Tuesday, May 5, 2009

China quarantine measures are crucial to keep the swine flu (A/H1N1) at the borders

By China Watcher
For the past few days, the Western media had an “open day” reporting of the overly aggressive approach used by the “authoritarian government” of China in putting about 70 suspected Mexicans under quarantine. These reporters would go to every extent to interview the affected Mexicans to highlight the negative side of the ordeal and stressed that the rights of the foreigners have been infringed. Some of them even tried to link it to the extreme measures taken in locking down Tibet last year months ahead of the Olympic Games. What has this got to do with the swine flu? It is not surprising as it is expected if the news come from Western news agencies. Fortunately a high percentage of people of Chinese origin do not rely on Western sources for their information.

I fully support the Chinese government in the use of its existing laws (the isolation approach) to prevent the outbreak of contagious disease in the country. China is a huge country with a population of about 1.35 billion and if there is a runaway pandemic, the impact would really be severe and could result in deaths of an unimaginable proportion. Then, who is to be blame? Not the West.

Most Chinese online users also support the decision to quarantine Mexicans. A poll by major information portal Sina.com showed that 92.5 percent of 4,263 online users said the quarantine was "a necessary preventive method and had nothing to do with discrimination". The quarantine measures were taken in the interest of both the detained guests and the public.

Yesterday, the Chinese government also quarantined 29 students, the majority of them are Canadians, in a hotel over the suspicions that the Canadians, the second highest risk group besides the Mexicans, have contacted the deadly flu. Even Chinese nationals who returned from Mexico are subjected to preventive measures. All these proved that what the Mexicans claimed that the quarantine acts are discriminatory in nature is clearly unfounded.

Being supportive of Mexico as a Third World and a developing nation, China offered US$5 million in aid to Mexico last Wednesday – US$1 million in cash and US$4 million in medical supplies - the first country to send aid after the epidemic broke out. Yesterday, the second batch of US$5 million of disinfection tools, gloves and screener equipments were transported out from Guangdong Province to Mexico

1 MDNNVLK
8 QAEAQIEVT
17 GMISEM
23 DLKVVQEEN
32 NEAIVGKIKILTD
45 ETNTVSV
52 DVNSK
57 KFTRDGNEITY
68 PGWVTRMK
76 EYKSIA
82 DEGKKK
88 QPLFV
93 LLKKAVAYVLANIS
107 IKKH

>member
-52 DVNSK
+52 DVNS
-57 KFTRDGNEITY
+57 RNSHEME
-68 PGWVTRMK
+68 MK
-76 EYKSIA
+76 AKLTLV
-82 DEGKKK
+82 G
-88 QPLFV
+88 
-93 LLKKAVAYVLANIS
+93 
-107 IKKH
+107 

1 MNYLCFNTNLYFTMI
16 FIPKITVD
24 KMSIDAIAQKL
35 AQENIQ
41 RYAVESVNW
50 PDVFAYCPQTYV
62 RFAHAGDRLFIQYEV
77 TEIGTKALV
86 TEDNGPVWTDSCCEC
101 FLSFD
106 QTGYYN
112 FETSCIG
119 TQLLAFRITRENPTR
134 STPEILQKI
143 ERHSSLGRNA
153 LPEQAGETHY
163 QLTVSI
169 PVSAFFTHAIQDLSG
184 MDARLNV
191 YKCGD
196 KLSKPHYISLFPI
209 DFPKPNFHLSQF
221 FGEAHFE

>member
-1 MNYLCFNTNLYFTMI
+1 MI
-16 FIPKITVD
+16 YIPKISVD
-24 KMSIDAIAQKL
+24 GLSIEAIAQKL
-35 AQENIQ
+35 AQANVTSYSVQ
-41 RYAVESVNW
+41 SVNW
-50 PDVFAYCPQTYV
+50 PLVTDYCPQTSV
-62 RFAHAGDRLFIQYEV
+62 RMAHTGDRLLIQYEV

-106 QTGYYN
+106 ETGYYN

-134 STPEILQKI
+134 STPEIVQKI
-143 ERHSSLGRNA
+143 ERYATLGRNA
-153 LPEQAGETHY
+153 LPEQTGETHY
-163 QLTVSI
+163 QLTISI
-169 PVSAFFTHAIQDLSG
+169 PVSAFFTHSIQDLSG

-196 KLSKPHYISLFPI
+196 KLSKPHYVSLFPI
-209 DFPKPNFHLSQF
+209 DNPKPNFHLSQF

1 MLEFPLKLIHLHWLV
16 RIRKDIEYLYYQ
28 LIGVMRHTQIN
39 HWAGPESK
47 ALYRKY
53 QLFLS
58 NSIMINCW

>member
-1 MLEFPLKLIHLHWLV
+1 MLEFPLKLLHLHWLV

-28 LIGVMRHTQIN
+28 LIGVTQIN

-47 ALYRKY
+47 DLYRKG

The Ministry of Health (MOH) said yesterday although the mainland has not yet reported any cases of H1N1, there is a possibility of the virus making its way. The General Administration of Quality Supervision, Inspection and Quarantine (AQSIQ) said yesterday six more supervision teams had been sent to Shandong, Hebei, Sichuan, Jiangsu, Zhejiang, Hunan, Hubei and Shaanxi provinces to work with local authorities in epidemic prevention. It sent five teams to Beijing, Shanghai and Guangzhou in late April.

The Chinese government hoped that Mexico would understand the current strict measures adopted and that the two countries can jointly addressed the epidemic in an objective manner without any strong emotional outburst.

I think it is a wise move on the part of the Mexican government to issue travel warnings to China. At least the Chinese government can devote more efforts and resources to curb the spread of the virus from elsewhere and also, to develop cost effective vaccines for the Chinese people and the world.

China need not follow the “relax-type approach” of the West in the implementation of preventive measures during a potential disaster or a crisis. The measures undertaken must be effective and practical. The important thing is to ensure that the health and safety of its people are protected at all times.

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